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Bible Discussion — Acts 6-7 : Bweinh!

Bible Discussion — Acts 6-7

September 3, 2008, 1:00 pm; posted by
Filed under Bible, Chloe, Connie, David, Josh J, Steve  | No Comments

This week, Bweinh.com progresses to the next two chapters of Acts.

Genesis: 1-4 | 5-9 | 10-14 | 15-18 | 19-22 | 23-26
27-29 | 30-32 | 33-36 | 37-39 | 40-43 | 44-46 | 47-50
Exodus: 1-4 | 5-8 | 9-11 | 12-14 | 15-18
19-22 | 23-26 | 27-30 | 31-34 | 35-40
Romans: Ch. 1 | Ch. 2 | Ch. 3 | Ch. 4 | Ch. 5 | Ch. 6 | Ch. 7 | Ch. 8 (I)
Ch. 8 (II) | Ch. 9 | Ch. 10 | Ch. 11 | Ch. 12 | Ch. 13 | Ch. 14 | Ch. 15-16
Luke: 1:1-38 | 1:39-2:40 | 2:41-3:38 | 4 | 5 | 6 | 7 | 8 | 9 | 10
11 | 12 | 13 | 14-15 | 16-17 | 18 | 19 | 20 | 21 | 22 | 23 | 24
Esther: 1-2 | 3-5 | 6-8 | 9-10
Acts: 1 | 2 | 3-4 | 5

Believers continued to be made in staggering numbers until there was just too much daily work for the apostles to handle. When it became overwhelming they took a page from Moses and started to raise up new leadership. These two chapters tell the story of the leader of those leaders, Stephen, namesake of our own fearless leader here at Bweinh…

There\’s trouble in paradise, as the Jewish converts who accepted Greek customs begin to feel discriminated against by the conservative Jewish Christians. The disciples call “the multitude” together, leaving the selection process of deacons to the body, while ordination rests (literally) in the hands of the Apostles.

Stephen refers to those who sold Joseph as “the patriarchs” (7:9) — which they were, but it’s certainly not how I think of Joseph’s brothers in that story.

It was as if the men of the Sanhedrin were literally blind. They saw that Stephen\’s face was like that of an angel (6:15), and yet it had absolutely no impact on them.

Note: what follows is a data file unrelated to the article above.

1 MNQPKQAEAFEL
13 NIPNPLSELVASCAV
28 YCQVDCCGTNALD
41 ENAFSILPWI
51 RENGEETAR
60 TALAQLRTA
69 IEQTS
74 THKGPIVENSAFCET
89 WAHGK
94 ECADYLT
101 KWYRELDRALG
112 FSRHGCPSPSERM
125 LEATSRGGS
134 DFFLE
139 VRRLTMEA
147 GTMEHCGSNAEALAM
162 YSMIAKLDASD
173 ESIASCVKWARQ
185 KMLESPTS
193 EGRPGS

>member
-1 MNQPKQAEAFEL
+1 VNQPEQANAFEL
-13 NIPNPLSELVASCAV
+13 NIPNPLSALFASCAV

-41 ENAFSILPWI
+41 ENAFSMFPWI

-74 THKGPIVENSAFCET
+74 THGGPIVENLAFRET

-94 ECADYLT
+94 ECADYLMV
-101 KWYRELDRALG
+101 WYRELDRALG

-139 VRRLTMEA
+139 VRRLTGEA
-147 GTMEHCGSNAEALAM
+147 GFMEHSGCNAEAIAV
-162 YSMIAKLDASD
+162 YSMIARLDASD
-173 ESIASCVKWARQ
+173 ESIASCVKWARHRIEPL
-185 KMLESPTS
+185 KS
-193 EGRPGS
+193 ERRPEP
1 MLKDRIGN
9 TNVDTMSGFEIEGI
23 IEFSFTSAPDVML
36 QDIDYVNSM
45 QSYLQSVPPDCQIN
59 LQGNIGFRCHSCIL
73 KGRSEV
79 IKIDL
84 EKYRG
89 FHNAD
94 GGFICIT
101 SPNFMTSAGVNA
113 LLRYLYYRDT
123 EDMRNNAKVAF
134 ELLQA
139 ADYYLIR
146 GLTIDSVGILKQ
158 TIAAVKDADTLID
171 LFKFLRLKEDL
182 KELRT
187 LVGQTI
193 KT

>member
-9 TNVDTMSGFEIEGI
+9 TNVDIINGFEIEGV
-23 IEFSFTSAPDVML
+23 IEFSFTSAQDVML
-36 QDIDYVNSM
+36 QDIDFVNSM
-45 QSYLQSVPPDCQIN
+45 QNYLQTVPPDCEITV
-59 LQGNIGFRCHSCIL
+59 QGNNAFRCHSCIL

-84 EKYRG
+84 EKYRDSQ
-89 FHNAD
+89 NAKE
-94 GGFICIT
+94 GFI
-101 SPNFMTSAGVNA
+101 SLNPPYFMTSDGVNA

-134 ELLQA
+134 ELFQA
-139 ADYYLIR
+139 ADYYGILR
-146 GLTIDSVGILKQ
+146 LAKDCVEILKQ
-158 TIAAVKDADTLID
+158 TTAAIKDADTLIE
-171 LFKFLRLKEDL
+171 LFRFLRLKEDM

Stephen’s sermon was rhetorically brilliant in a few ways, but I noticed this time the way that he subtly and repeatedly identifies himself with his accusers. “Our father Abraham,” “our people,” “our fathers.” It makes me wonder if he would have been released, had he not chosen to twist the knife with his last three verses.

As in all things, there are some jobs no one wants to do…or at least ones that sometimes get neglected. And there were seven men chosen, including Stephen, but I bet no one remembers the names of more than two of them…

Josh: Stoning Stephen
David: Three Score and Fifteen Souls
Chloe: This Fellow
Steve: Proselyte
Connie: The Patriarchs

When I was a kid, I had a Sunday School teacher who wanted to act out the account of Stephen. He was planning to surprise us all with paper balls we could throw at the volunteer “Stephen,” hoping none of us would know where the story was going. It probably would have worked, if I hadn’t blurted out, immediately after the volunteer was picked, “Didn’t they stone Stephen?”

Stephen’s speech was similiar to Peter’s in Acts 2. I wonder if that’s why the crowds weren’t as impressed as the first group — plus he didn’t have the whole tongues thing.

In the echo of Stephen\’s prayer: “Lord, lay not this sin to their charge!”

On the other side of Stephen\’s sleep.

The message preached by Stephen is amazing in scope. He stood before a band of proud religious men, proving from Scripture that their personal claim to that religion was a sham. Since calling Abraham and prophesying 400 years of bondage, God had sent three deliverers — Joseph, Moses, and Jesus — and the Jewish people had now rejected all three.

Their claim (6:11-14) of unbroken devotion to Moses, God, Jerusalem, and the Law, extending back some 15 centuries, was nothing but a fraud. “Which of the prophets have your fathers not persecuted?” Stephen asked. “And they have slain them which have shown before the coming of the Just One, of whom now you have become the betrayers and murderers.”